Overpriced Aussie set for fall, says RBA

Reserve Bank governor Glenn Stevens has declared the value of Australia's dollar still appears too high, and at current levels of above US95¢ it lacks support of economic fundamentals.

Reserve Bank governor Glenn Stevens has declared the value of Australia's dollar still appears too high, and at current levels of above US95¢ it lacks support of economic fundamentals.

He also said the dollar was likely to fall "materially" at some point in the future, although he was not specific.

"The terms of trade are likely to fall, not rise, from here. So it seems quite likely that at some point in the future the Australian dollar will be materially lower than it is today."

The local currency fell on his comments, shedding more than a quarter of a cent from US95.75¢ to about US95.40¢. The dollar continued its slide later in the day, and was buying US95.09¢ late on Tuesday.

Mr Stevens' comments on preferring a lower dollar are not new, although they have come after a brief period in which the RBA appeared to be more comfortable with its recent elevated levels.

Separately Mr Stevens sounded an upbeat note about the state of the world economy, saying a recent meeting of global policymakers in Washington had a "distinctly more relaxed tone" than at similar meetings earlier this year. The US economy appeared to be "healing", Chinese economic activity looked "robust" and sentiment in Australia had improved in the past year, he said.

And though it was too early to signal "great concern" about recent country-wide house price rises, he singled out for attention the Sydney property market, where the rate of finance approvals has increased more than 40 per cent in the last year, warning banks and home buyers not to get ahead of themselves.

Speaking at a Sydney conference, Mr Stevens said global policymakers appeared relatively relaxed about the state of the global economy last month at a meeting in Washington. He did not think recent dynamics in the Australian property market were "worrying" because some house price rises were part of the "normal cyclical dynamic".

"My own view, thus far, has been that some rise in housing prices is part of the normal cyclical dynamic, that it improves the incentive to build, and that a price rise reversing an earlier decline probably isn't something to complain about too quickly.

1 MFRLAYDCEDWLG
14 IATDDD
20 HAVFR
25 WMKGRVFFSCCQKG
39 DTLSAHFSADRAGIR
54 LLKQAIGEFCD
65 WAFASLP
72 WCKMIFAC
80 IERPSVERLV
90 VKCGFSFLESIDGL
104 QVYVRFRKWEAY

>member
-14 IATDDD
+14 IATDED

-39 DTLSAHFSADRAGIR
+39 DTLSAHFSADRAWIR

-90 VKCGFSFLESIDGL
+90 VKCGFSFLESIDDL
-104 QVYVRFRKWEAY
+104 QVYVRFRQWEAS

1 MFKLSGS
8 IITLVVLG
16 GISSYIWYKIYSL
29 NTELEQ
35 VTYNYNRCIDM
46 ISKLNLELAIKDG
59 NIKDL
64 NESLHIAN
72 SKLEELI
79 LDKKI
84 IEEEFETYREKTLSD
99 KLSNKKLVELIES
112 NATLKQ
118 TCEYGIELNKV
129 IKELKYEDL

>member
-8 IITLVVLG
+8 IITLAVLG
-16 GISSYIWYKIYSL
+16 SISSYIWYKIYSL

"Lenders and borrowers alike would be well advised to take due care ... it is very important that strong lending standards remain in place, and that decisions be based on sensible assumptions about future returns."

His comments about Australia's property market were echoed by the chairman of bank regulator Australian Prudential Regulation Authority, John Laker, who warned that home owners should not expect the current low interest rates to last forever.

"Housing markets have been heating up in some capitals and, no doubt, temptations may be growing, [but] let me help you to resist their siren song," Mr Laker said.

"Markets may be expecting low interest rates to last for some time. However, interest rates have a cyclical pattern and when Australia's economic circumstances require, they will rise."

Some economists said it was clear from Mr Stevens' views about the global outlook that Australia's rate-cutting cycle was near the bottom. "We do not expect the RBA to cut the cash rate again in the current cycle," Commonwealth Bank economist Michael Workman said.

"[But] short-term interest rates look likely to stay at their current low levels for an unusually long period, possibly until late next year given the benign inflation and soft labour forecasts that predominate."

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